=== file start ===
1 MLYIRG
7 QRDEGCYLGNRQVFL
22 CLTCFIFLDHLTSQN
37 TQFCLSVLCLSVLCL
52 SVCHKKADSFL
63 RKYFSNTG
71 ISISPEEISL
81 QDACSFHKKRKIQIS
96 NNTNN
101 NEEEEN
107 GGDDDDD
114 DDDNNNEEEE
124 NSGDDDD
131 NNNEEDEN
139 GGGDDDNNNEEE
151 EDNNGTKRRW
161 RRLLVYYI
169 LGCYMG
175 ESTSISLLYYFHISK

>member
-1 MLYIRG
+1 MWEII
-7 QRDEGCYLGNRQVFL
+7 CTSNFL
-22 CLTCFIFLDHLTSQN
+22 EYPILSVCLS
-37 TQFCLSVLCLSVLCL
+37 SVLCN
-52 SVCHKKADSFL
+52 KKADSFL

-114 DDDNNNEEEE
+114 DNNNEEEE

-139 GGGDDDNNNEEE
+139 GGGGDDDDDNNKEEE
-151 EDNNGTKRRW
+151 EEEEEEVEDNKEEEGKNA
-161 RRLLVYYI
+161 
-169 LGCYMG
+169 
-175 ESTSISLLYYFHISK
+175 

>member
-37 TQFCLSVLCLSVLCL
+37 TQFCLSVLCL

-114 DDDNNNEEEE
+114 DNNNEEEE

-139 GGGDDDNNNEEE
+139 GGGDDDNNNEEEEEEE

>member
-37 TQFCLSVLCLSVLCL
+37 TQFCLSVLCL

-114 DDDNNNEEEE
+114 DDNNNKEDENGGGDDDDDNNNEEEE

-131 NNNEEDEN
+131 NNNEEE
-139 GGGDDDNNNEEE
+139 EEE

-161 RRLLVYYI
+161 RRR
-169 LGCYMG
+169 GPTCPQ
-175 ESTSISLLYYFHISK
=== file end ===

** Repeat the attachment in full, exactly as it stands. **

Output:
1 MLYIRG
7 QRDEGCYLGNRQVFL
22 CLTCFIFLDHLTSQN
37 TQFCLSVLCLSVLCL
52 SVCHKKADSFL
63 RKYFSNTG
71 ISISPEEISL
81 QDACSFHKKRKIQIS
96 NNTNN
101 NEEEEN
107 GGDDDDD
114 DDDNNNEEEE
124 NSGDDDD
131 NNNEEDEN
139 GGGDDDNNNEEE
151 EDNNGTKRRW
161 RRLLVYYI
169 LGCYMG
175 ESTSISLLYYFHISK

>member
-1 MLYIRG
+1 MWEII
-7 QRDEGCYLGNRQVFL
+7 CTSNFL
-22 CLTCFIFLDHLTSQN
+22 EYPILSVCLS
-37 TQFCLSVLCLSVLCL
+37 SVLCN
-52 SVCHKKADSFL
+52 KKADSFL

-114 DDDNNNEEEE
+114 DNNNEEEE

-139 GGGDDDNNNEEE
+139 GGGGDDDDDNNKEEE
-151 EDNNGTKRRW
+151 EEEEEEVEDNKEEEGKNA
-161 RRLLVYYI
+161 
-169 LGCYMG
+169 
-175 ESTSISLLYYFHISK
+175 

>member
-37 TQFCLSVLCLSVLCL
+37 TQFCLSVLCL

-114 DDDNNNEEEE
+114 DNNNEEEE

-139 GGGDDDNNNEEE
+139 GGGDDDNNNEEEEEEE

>member
-37 TQFCLSVLCLSVLCL
+37 TQFCLSVLCL

-114 DDDNNNEEEE
+114 DDNNNKEDENGGGDDDDDNNNEEEE

-131 NNNEEDEN
+131 NNNEEE
-139 GGGDDDNNNEEE
+139 EEE

-161 RRLLVYYI
+161 RRR
-169 LGCYMG
+169 GPTCPQ
-175 ESTSISLLYYFHISK